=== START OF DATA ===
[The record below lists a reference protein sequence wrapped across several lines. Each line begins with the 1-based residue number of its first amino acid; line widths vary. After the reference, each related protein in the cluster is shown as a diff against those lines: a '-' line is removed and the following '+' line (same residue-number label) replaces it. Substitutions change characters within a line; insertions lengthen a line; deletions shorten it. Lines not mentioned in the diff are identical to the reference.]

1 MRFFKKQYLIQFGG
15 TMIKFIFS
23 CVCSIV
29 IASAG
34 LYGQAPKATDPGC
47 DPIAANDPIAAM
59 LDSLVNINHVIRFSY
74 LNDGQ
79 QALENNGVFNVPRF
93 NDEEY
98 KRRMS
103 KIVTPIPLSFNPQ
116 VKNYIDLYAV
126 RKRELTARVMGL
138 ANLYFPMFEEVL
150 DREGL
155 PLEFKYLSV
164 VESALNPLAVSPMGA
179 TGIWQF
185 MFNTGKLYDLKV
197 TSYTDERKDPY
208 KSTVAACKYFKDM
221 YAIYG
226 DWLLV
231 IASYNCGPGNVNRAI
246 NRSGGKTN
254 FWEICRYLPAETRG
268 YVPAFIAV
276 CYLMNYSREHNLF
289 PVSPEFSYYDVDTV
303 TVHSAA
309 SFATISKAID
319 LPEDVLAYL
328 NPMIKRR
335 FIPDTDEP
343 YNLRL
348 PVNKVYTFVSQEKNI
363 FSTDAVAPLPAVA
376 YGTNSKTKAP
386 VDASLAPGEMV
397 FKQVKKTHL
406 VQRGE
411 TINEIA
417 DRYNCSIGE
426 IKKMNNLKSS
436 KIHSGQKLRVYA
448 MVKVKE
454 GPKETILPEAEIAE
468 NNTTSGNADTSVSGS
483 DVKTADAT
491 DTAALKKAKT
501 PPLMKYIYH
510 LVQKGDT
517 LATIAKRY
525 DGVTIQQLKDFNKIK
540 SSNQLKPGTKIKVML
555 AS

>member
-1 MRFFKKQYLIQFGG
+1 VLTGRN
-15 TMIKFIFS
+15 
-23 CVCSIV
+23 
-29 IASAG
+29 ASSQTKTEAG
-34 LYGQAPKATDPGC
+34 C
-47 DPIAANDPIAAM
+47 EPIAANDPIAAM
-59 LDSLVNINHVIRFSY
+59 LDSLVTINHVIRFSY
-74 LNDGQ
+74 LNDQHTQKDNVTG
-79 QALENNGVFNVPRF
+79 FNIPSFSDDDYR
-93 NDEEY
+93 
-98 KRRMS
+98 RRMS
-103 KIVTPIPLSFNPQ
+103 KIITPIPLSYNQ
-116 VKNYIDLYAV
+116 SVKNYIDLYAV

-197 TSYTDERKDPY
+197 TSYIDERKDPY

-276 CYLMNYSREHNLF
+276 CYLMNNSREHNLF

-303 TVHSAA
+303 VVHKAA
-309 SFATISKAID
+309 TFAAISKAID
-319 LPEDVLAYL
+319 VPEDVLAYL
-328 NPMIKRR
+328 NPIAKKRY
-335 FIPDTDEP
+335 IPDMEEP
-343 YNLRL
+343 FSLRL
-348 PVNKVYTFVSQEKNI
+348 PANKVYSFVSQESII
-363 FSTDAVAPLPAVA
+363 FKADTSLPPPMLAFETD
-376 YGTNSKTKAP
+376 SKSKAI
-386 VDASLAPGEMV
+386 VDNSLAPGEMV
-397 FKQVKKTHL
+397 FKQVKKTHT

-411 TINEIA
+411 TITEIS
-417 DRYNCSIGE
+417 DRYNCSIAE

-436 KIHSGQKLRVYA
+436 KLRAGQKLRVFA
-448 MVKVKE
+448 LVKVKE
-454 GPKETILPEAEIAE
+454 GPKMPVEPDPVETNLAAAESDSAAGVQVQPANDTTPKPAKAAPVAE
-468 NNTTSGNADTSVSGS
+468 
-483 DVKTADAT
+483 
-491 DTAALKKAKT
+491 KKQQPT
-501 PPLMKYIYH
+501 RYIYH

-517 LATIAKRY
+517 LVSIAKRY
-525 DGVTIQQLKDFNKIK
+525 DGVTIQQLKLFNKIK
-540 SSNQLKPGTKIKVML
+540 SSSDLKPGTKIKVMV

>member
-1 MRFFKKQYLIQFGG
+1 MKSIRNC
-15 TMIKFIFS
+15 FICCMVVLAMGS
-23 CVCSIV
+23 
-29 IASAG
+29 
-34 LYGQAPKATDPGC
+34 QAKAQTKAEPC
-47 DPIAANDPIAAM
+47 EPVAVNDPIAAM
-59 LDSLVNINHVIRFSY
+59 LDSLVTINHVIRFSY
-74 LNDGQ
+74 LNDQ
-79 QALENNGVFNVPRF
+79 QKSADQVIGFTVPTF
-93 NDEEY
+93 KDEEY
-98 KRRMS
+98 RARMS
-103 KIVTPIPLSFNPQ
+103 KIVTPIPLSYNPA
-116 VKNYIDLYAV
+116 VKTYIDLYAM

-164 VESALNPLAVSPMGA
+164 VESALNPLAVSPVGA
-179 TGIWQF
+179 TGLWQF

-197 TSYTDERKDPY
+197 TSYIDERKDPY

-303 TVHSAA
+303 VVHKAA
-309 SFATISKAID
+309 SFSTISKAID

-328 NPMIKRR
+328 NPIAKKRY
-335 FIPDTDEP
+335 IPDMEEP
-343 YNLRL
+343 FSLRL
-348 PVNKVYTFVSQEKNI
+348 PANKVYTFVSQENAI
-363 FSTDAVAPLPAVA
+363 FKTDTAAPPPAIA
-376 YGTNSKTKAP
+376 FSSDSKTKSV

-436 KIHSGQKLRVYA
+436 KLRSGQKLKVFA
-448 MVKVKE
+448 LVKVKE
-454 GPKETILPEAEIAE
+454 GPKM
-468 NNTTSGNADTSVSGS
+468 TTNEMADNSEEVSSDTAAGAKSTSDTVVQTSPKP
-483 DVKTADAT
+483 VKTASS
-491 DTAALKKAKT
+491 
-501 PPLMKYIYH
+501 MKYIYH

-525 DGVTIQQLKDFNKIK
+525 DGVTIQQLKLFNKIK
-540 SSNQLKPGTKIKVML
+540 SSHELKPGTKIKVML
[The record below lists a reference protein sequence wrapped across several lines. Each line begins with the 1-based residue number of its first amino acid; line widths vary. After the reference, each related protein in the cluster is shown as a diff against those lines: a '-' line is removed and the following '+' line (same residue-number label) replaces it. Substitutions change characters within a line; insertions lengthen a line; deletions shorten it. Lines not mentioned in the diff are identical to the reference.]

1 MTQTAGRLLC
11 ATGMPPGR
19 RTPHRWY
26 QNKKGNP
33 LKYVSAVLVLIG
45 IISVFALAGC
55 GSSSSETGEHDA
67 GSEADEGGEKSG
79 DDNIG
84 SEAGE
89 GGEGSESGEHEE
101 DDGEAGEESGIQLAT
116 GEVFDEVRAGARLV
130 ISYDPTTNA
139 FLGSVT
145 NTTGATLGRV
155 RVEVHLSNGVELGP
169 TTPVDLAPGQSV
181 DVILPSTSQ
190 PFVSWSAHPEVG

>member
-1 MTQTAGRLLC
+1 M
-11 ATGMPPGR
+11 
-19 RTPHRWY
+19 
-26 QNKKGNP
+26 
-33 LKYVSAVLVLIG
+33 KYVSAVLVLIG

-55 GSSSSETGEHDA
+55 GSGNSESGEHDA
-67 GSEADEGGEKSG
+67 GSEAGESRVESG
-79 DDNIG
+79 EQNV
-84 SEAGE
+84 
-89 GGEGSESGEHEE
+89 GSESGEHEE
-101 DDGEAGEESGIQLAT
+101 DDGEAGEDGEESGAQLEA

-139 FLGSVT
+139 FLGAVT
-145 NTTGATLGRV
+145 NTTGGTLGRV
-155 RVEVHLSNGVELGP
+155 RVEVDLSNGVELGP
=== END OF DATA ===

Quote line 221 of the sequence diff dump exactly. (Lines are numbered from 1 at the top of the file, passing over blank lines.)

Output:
169 TTPVDLAPGQSV